One of the trends in music that has really rekindled my love of great live albums is the trend of releasing revised/remastered versions of live albums that were originally released as single albums or with tracks cut due to pre-disc album side length limitations, as new expanded or double-live albums. The only thing better than old classics, is new and improved old classics. Here, in no specific order, are 5 of my favorites.
Judas Priest – Unleashed In The East (Remaster)
One of my all-time favorite live albums, Unleashed In The East was my initial introduction to pre-MTV Judas Priest. To this day Rob Halford’s vocals on “Sinner” and “Victim Of Changes” are quite simply the two greatest live metal vocal performances ever. Period. Yes, I will argue that until I’m blue in the face. And Tipton and Downing’s guitar work is spectacular, I have memorized every note of every solo the same way most people memorize lyrics. Imagine my excitement and horn-throwing joy when I discovered the remastered version with four previously unreleased tracks recorded around the same time frame added to the tracklist, including Priest classics “Delivering The Goods” and “Hell Bent For Leather.”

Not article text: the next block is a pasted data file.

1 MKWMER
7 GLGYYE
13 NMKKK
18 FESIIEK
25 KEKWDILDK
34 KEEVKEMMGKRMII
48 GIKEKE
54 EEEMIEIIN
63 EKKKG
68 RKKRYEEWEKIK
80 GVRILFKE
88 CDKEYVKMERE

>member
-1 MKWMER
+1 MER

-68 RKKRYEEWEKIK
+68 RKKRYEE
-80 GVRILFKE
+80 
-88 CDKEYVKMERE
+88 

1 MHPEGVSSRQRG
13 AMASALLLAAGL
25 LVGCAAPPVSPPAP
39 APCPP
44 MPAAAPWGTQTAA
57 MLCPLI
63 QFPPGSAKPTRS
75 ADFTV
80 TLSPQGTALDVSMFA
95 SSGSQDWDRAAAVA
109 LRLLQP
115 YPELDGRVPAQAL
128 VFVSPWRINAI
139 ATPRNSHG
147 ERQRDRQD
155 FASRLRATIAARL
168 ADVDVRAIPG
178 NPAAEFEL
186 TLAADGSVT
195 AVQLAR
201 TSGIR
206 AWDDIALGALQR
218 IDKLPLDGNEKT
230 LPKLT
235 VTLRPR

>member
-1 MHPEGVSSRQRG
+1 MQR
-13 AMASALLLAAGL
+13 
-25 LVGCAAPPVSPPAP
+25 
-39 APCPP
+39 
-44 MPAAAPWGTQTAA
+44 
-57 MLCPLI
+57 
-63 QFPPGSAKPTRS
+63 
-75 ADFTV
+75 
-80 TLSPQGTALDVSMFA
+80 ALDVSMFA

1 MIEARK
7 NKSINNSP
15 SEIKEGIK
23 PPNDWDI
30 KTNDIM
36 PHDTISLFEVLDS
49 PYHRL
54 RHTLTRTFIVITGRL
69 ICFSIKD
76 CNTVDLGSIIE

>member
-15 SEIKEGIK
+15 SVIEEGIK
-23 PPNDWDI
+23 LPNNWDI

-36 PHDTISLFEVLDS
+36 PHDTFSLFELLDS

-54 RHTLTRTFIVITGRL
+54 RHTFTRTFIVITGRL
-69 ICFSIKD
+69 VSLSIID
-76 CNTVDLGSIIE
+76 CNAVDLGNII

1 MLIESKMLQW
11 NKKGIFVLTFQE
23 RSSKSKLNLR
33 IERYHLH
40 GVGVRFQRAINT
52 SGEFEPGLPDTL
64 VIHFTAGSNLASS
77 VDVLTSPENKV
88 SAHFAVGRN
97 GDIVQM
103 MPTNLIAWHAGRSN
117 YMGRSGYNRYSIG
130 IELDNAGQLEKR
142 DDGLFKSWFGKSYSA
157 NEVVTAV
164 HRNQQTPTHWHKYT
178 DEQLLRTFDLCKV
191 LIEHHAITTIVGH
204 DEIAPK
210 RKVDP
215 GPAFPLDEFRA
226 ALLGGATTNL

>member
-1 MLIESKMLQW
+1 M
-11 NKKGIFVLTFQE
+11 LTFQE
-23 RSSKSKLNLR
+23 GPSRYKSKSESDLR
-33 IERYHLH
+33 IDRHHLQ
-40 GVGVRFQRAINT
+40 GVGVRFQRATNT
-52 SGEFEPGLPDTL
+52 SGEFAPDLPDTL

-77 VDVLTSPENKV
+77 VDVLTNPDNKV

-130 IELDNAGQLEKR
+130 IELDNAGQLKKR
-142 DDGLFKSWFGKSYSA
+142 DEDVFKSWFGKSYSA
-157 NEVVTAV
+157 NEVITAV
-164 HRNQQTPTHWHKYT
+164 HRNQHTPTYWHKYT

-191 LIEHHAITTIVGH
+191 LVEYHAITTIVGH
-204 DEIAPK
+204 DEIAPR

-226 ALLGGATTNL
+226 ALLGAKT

Cheap Trick – Cheap Trick At Budokan: The Complete Concert
Yep, the very album I first risked life and limb sneaking into my older brother’s room to borrow without asking. Reissued in 1998 in celebration of the 20th anniversary of Cheap Trick At Budokan, this now double-live album was remastered from the original master tapes with the full setlist preserved and uncut, boasting a whopping 19 songs as opposed to the original 10 track single disc album.
Blue Oyster Cult – Some Enchanted Evening (Legacy Edition)